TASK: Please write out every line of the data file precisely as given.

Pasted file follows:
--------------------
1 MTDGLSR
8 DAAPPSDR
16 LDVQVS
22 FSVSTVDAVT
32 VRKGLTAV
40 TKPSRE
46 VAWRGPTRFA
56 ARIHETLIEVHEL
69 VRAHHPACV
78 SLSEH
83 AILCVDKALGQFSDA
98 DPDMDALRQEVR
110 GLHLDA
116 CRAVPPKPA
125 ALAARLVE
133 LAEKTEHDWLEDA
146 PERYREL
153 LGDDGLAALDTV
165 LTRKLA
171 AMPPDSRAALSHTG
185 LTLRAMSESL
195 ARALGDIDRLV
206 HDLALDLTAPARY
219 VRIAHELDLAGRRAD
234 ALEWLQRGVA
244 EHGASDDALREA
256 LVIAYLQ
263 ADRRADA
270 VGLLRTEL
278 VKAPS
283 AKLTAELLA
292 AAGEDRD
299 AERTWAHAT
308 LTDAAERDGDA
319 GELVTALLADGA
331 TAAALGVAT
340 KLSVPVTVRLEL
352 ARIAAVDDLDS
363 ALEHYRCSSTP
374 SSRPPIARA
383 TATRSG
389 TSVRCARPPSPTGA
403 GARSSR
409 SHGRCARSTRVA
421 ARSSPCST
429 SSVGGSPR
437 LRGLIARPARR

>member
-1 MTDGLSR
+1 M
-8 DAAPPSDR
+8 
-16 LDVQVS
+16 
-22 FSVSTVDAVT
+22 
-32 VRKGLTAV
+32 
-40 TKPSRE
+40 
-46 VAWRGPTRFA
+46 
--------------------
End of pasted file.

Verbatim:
1 MTDGLSR
8 DAAPPSDR
16 LDVQVS
22 FSVSTVDAVT
32 VRKGLTAV
40 TKPSRE
46 VAWRGPTRFA
56 ARIHETLIEVHEL
69 VRAHHPACV
78 SLSEH
83 AILCVDKALGQFSDA
98 DPDMDALRQEVR
110 GLHLDA
116 CRAVPPKPA
125 ALAARLVE
133 LAEKTEHDWLEDA
146 PERYREL
153 LGDDGLAALDTV
165 LTRKLA
171 AMPPDSRAALSHTG
185 LTLRAMSESL
195 ARALGDIDRLV
206 HDLALDLTAPARY
219 VRIAHELDLAGRRAD
234 ALEWLQRGVA
244 EHGASDDALREA
256 LVIAYLQ
263 ADRRADA
270 VGLLRTEL
278 VKAPS
283 AKLTAELLA
292 AAGEDRD
299 AERTWAHAT
308 LTDAAERDGDA
319 GELVTALLADGA
331 TAAALGVAT
340 KLSVPVTVRLEL
352 ARIAAVDDLDS
363 ALEHYRCSSTP
374 SSRPPIARA
383 TATRSG
389 TSVRCARPPSPTGA
403 GARSSR
409 SHGRCARSTRVA
421 ARSSPCST
429 SSVGGSPR
437 LRGLIARPARR

>member
-1 MTDGLSR
+1 M
-8 DAAPPSDR
+8 
-16 LDVQVS
+16 
-22 FSVSTVDAVT
+22 
-32 VRKGLTAV
+32 
-40 TKPSRE
+40 
-46 VAWRGPTRFA
+46 